Wednesday of the Fourth Week in Advent



Hark! my lover–here he comes
springing across the mountains,
leaping across the hills.
My lover is like a gazelle
or a young stag.
Here he stands behind our wall,
gazing through the windows,
peering through the lattices.


The great Catholic theologian Hans Urs Von Balthazar taught that God the Father, as his voice thundered over the Jordan Valley when Jesus was baptized, and again on Mount Tabor when Jesus was transfigured, revealing his pleasure in Jesus the Only-Begotten Son of God, also expressed divine surprise.

For surely surprise is an element of pleasure. It’s one thing to know you will be pleased when something occurs; but the actual experience is something else. If the incident entirely satisfies one’s expectations there might not be much pleasure in it; it was simply “satisfactory.” But if there is pleasure one might say, “My cup runneth over.” I think we hear that in the words, “With him I am well pleased!” In fact the “well” of God’s happiness is very deep.

Today’s readings invite us to stop and enjoy the Coming of the Lord, to experience the satisfaction which is more than expected, which is superabundant pleasure.

Today’s first reading from the Song of Songs describes the intense joy of passionate lovers. The imagery is intentionally vague and ancient scholars differed over its intent. Are the lovers God and his people or just two young people? We can read it as Jesus and his Church, following the example of Saint Paul; or we might prefer Saint Bernard’s mystical interpretation of God and the individual soul. In any case the eager, expectant, thrilling pleasure of love is palpable. Bernini’s statue of Saint Theresa of Avilla describes that almost unbearable pleasure.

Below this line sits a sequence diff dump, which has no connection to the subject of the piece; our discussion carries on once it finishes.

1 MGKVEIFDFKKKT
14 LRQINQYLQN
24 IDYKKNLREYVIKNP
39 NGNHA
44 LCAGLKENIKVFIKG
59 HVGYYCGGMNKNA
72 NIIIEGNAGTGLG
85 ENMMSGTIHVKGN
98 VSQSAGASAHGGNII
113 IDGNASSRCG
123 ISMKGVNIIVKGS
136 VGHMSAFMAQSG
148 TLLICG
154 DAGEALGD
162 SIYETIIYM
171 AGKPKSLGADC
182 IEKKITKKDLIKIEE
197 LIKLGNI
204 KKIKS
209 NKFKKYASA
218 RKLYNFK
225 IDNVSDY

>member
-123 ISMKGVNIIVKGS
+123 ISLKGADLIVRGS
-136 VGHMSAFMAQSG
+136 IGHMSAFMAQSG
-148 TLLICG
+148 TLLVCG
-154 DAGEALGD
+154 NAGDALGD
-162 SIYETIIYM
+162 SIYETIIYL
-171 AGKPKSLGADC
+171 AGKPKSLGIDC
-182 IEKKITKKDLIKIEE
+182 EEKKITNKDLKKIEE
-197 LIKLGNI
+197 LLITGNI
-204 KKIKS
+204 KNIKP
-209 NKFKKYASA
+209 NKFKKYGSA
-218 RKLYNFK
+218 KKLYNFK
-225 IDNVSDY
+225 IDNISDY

Today’s gospel picks up the imagery of a joyful lover leaping across the hills in the Virgin Mary’s approach to Jerusalem. Pregnant with God’s love she shares it with her kinswoman Elizabeth who, upon seeing this “apparition” of Mary exclaims, “Who am I that the Mother of my Lord should come to me?” Had she known Mary was coming she would have been no less delighted upon her arrival.

If God is well pleased with the Lord Jesus, surely we must allow ourselves to drink from the same well. Today’s readings particularly invite us to happiness. There will always be disappointment; every silver lining has a cloud; but, as the prodigal’s father said, “We have to rejoice!” Like Mary and Elizabeth and the young lovers, we open our hearts to the unexpected surprise of pleasure.

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I love to write. This blog helps me to meditate on the Word of God, and I hope to make some contribution to our contemplations of God's Mighty Works.

Ordinarily, I write these reflections two or three weeks in advance of their publication. I do not intend to comment on current events.

I understand many people prefer gender-neutral references to "God." I don't disagree with them but find that language impersonal, unappealing and tasteless. When I refer to "God" I think of the One whom Jesus called "Abba" and "Father", and I would not attempt to improve on Jesus' language.

You're welcome to add a thought or raise a question.